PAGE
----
In my previous post titled, “Sometimes There are No Words” I focused on the truth that when coming alongside someone who is grieving, power can be found in the practice of silence as it allows God to work when we do not seem able to find the appropriate words on our own.
However, as confusing or contrary as it may initially seem, it is just as true to say that there are instances when our silence may actually be hurtful to those who are grieving. Silence can wrongly be mistaken for apathy, especially when those who are grieving are ready to begin expressing their sadness and pain but we are not available to them because of our own fears and doubts about our ability to help.
I believe that most of the time, we aren’t apathetic at all, we just believe our own internal dialogue which whispers:
- I don’t want to say something that will bring further pain
- I don’t know what to say
- I don’t know how to say what I want to say
- I’m not spiritual enough to say anything helpful
- I’m sure that someone else is talking with them
- I bet they are tired of talking about this
That internal dialogue wrongly convinces and excuses us from entering into the pain that people are experiencing. This happens within marriages, friendships, church relationships and work relationships. Fear of hurting others with our words and/or saying something inappropriate silences us.
It is my hope that as you process this topic you will become better prepared to fight through the internal dialogue and to also remember the following ideas so you will be equipped to speak into another’s pain:
People Need Your Presence: In order to be able to speak love and truth into people’s lives, you need to be in their presence. Never underestimate the power of your availability.
- People Need to Be Heard: Always, and I stress, always be present in people’s lives in order to listen first. Listen, affirm their pain, empathize through body language, facial expressions, eye contact. Cry with them. Laugh with them.
- People Need You to Remember Their Loved One: One important thing to do with those in the grieving process is to bring up your own memories with the one who has passed. This communicates your own loss to the one your ministering to and it creates a helpful bond to pursue further dialogue. If you didn’t know the person who passed, then ask questions about who they were. What were their strengths? What made them laugh?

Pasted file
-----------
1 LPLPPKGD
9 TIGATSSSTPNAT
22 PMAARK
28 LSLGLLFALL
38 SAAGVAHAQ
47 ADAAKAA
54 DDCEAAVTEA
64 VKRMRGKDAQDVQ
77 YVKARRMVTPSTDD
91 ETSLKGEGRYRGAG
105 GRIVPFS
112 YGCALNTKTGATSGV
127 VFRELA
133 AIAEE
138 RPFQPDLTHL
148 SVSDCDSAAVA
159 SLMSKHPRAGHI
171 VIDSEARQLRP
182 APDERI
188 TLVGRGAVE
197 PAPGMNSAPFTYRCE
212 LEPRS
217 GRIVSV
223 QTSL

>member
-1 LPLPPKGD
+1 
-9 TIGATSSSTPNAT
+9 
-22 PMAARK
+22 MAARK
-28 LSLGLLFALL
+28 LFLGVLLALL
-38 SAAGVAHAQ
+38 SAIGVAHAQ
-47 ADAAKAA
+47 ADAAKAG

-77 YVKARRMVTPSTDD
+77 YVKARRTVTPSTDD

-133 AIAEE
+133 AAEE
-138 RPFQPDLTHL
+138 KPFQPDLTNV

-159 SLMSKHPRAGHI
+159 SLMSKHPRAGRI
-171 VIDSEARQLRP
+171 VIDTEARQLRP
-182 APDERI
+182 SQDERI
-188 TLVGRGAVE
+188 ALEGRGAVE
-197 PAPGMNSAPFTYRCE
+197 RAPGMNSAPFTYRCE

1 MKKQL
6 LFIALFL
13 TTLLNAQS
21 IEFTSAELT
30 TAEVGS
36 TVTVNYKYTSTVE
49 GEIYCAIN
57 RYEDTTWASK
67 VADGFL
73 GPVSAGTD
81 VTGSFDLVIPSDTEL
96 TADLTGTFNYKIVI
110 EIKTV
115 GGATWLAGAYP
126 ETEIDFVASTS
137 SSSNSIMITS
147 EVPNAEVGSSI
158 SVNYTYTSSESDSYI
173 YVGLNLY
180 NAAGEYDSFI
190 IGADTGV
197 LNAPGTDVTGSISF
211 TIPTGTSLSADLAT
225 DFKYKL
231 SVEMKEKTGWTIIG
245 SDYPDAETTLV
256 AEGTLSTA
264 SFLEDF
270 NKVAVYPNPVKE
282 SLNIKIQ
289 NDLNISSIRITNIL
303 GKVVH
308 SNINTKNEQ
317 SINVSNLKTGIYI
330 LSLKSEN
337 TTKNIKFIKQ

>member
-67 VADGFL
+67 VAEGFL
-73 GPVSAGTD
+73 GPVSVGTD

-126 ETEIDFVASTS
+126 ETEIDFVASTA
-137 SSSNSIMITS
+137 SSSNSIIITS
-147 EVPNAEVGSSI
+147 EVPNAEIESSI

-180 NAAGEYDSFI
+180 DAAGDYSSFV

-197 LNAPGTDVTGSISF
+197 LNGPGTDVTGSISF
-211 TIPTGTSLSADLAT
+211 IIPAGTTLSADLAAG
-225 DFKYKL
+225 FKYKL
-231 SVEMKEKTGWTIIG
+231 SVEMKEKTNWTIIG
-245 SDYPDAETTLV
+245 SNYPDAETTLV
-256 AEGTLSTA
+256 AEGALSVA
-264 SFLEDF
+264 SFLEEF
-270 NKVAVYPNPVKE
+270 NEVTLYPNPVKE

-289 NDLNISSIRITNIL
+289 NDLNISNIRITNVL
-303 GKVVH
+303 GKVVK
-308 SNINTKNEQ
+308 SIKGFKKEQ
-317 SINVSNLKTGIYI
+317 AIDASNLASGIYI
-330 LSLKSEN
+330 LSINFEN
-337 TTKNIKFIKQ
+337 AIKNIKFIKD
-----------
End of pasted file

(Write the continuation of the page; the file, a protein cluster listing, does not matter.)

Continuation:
- People Need to an Authentic You, Not Your Lame Platitudes: Platitudes = Pain. Please remember that! Unhelpful phrases like, “God just needed another angel in heaven” are not only theologically inaccurate, they are also extremely insensitive. Why not just stress reality? “I don’t know why this has happened, but I do know you’re not going to walk through this alone, because I am here for you.”
- People Need Your Love: Grieving brings a deep sense of isolation. Isolation is a liar and tries to convince people they are alone and not understood. Your efforts to bring acts of love into a person’s life are critically important for their healing process.
- Don’t ask to bring a meal, bring one.
- Don’t ask if you can run errands, run them.
- Don’t ask them to go outside to the park with you, take them.
In other words, don’t ask how you can serve them, just serve them.
There are ultimately many ways for you to speak into someone’s grieving, but did you happen to pick up on a common thread throughout the five suggestions above? All of it can be boiled down to the truth that our actions speak louder than our words. God will use your words but probably not the ones you think he will use. Stop fretting over the “what” and “how” of your words and live life with your grieving loved one, friend or neighbor. In their grieving process, they will need you much more than they need your words.